More on Chandrayaan 2 essay in English, theChandrayaan 2 launched from the same launchpad from Chandrayaan 1 on July 22. The spacecraft used the Geosynchronous Satellite Launch Vehicle Mk III (GSLV Mk III) instead of the old PSLV rocket.
On September 7, 2019, the spacecraft will land on the moon’s surface. NASA states that the moon’s polar regions have the Solar System’s lowest temperature. It’ll be the first spacecraft to land at the lunar south pole. Exploration of lunar water in the vicinity of the polar area is the primary mission objective.
ISRO also plans to test Pragyan’s lunar rover capabilities. The Rover weighs 27kg and can travel at 1 cm per second. It will continue to perform chemical analysis of soil and send it back to Vikram (the lander), updating the ground station.
The Rover is expected to work for 14 days, but Pragyan may extend its life span by using solar power to keep it up.
ISRO did not allow foreign payloads to be carried this time around, unlike last year. In June 2019, however, it was granted permission to take a small retroreflector laser from NASA. The payloads for the orbiter and lander will be eight, with the Rover carrying only two.
The orbiter will hover over the moon from 100km, performing passive experiments in the same way as it did on Chandrayaan 1.
Chandrayaan 2 successfully entered space. The auto soft-landing will be the most crucial part. India, China, Russia, and the United States will join the Moon club if the spacecraft successfully lands on the moon.
The cost of Chandrayaan 2 was approximately $141 million. It is lower than any Marvel Avenger installment.
Chandrayaan 2 is a spacecraft that also carries a lunar rover and orbiter. It is a big deal, unlike Chandrayaan 1.
Chandrayaan 2 marks the nation’s first use of self-manufactured parts and design vehicles.
This launch is crucial as it marks the 1st Indian space mission being led by two women. Chandrayaan-2’s project director and mission director, respectively, are Muthayya vanitha.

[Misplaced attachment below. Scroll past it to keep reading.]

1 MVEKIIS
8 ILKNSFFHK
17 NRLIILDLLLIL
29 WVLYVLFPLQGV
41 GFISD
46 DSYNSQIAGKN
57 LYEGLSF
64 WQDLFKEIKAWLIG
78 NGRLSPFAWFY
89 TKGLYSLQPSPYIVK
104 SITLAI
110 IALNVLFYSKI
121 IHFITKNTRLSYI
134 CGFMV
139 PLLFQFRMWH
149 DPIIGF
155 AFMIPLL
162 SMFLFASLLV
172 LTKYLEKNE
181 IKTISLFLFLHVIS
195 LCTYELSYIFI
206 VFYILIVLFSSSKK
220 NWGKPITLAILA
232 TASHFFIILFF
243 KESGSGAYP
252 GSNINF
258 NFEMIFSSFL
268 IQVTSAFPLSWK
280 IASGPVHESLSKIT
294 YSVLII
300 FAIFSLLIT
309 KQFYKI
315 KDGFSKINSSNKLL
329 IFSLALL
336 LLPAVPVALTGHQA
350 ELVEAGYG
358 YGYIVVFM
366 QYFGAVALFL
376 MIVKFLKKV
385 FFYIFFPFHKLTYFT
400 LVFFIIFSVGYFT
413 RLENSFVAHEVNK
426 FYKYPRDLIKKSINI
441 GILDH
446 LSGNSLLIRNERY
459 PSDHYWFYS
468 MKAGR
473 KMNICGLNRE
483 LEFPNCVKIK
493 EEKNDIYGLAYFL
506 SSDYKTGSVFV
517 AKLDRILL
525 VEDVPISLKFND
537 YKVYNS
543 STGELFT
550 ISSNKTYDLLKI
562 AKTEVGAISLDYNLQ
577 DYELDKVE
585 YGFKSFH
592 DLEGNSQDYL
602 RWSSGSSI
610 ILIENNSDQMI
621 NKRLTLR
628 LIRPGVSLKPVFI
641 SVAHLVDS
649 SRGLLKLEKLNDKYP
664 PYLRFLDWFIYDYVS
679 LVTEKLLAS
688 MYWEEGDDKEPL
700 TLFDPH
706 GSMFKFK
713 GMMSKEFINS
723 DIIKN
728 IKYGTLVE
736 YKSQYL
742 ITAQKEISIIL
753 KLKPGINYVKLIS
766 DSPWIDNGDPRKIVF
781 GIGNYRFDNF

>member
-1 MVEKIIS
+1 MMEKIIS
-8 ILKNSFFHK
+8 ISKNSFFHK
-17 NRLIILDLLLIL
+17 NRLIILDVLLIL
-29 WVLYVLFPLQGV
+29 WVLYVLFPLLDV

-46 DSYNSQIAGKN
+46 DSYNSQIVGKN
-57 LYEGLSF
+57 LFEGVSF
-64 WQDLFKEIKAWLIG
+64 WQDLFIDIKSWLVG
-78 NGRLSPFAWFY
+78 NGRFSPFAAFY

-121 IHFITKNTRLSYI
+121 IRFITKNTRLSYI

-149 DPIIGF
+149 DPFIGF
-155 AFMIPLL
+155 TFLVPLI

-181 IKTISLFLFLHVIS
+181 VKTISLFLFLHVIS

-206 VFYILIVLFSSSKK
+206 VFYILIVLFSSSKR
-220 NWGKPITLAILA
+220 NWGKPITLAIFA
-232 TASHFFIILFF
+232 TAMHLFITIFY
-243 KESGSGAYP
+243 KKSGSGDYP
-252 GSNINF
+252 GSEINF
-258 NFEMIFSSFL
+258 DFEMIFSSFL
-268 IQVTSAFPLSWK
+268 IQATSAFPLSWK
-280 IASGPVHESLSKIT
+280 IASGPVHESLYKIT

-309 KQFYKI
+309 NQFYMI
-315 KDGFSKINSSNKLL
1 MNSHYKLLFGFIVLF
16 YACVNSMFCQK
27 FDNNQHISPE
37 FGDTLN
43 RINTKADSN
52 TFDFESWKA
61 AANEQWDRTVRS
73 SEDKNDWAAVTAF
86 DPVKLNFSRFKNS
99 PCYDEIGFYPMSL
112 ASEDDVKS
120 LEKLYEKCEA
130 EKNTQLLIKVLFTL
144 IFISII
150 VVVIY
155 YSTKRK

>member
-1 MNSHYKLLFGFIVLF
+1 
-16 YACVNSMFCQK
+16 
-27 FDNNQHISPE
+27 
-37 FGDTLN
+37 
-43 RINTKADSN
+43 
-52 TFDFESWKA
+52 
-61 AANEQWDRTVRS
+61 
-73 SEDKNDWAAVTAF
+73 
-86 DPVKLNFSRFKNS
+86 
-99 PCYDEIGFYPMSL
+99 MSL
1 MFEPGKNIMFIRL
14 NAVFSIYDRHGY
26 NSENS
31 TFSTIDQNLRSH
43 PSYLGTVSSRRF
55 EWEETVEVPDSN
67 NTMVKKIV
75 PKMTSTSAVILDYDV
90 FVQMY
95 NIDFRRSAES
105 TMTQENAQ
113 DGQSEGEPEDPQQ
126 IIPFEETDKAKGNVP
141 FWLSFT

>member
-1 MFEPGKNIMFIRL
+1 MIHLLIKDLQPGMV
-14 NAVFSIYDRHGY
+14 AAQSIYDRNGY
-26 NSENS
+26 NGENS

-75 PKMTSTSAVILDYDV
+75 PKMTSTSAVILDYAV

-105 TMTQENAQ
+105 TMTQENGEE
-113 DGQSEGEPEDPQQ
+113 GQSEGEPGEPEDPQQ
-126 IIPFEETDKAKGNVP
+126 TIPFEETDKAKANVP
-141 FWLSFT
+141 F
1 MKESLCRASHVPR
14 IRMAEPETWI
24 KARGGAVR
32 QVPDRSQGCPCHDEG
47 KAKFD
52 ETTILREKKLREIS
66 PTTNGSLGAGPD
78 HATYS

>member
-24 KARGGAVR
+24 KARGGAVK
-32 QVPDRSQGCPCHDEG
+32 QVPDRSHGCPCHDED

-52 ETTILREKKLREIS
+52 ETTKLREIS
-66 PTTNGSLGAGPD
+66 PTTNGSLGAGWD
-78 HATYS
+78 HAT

Even if the mission fails, ISRO will still have much to learn from it, which will motivate it to improve in the future. India is the single country to have completed an interplanetary mission.
Mangalyaan, which was launched in 2013, has spent almost four years orbiting Mars. This feat was unprecedented in the history and pride of the agency.
It holds the record for the launch of the most satellites in one mission. Although ISRO is not as financially secure as NASA, its cost-effective and innovative solutions prove its dominance.
ISRO currently ranks 5th in the world with a budget of $1.2 billion. However, it has a fraction of the budget compared to other space agencies.
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Chandrayaan 2 Essay in English 250 Words
Chandrayaan 2, also known as India’s Orbiter–Lander-Rover mission, was launched July 22nd, 2019. India’s 2nd mission to the moon, and the next to Chandrayaan 1.
Chandrayaan 2 was launched at the Satish Dhawan Satellite Center, India. It had a GSLV aboard.
The rocket entered lunar orbit on the 19th of August 2019. The rocket successfully entered lunar orbit on August 19th, 2019. Officials have not been in touch with ISRO since 2006.
ISRO confirmed that all instruments aboard the orbiter were working correctly despite the crash landing of its lander. ISRO announced that the orbiter’s High-Resolution camera captured a September 5th crater close to the lunar South Pole. It was on October 4.
Chandrayaan 1 launched from Sriharikota’s Satish Dhawan Space Centre on 22 October 2008. It was launched using the locally developed Polar Satellite Launch Vehicle-XL rocket. Chandrayaan 1 was built on the Indian meteorological satellite Kalpansat.
The spacecraft entered the lunar orbit successfully on November 8, 2008, and six days later released its Moon Impact Probe (MIP). On the same day, the MIP crashed close to the Shackleton Crater. The Impact Probe crashed so that subsurface lunar soil could have traces of ice analyzed.
It was able to carry 11 payloads from ISRO and other space agencies, including NASA, the European Space Agency (ESA), and the Bulgarian Aerospace Agency (BAA).
Chandrayaan 1, hovering at just 100 km above the moon’s surface, took many high-resolution photographs of the moon’s topography. It also carried out mineralogical mapping and searched the surface for radioactive elements.
One of the significant accomplishments of the mission was the discovery that there were a lot of water molecules in the moon’s soil. It cost $56 million but provided crucial information about the moon’s surface.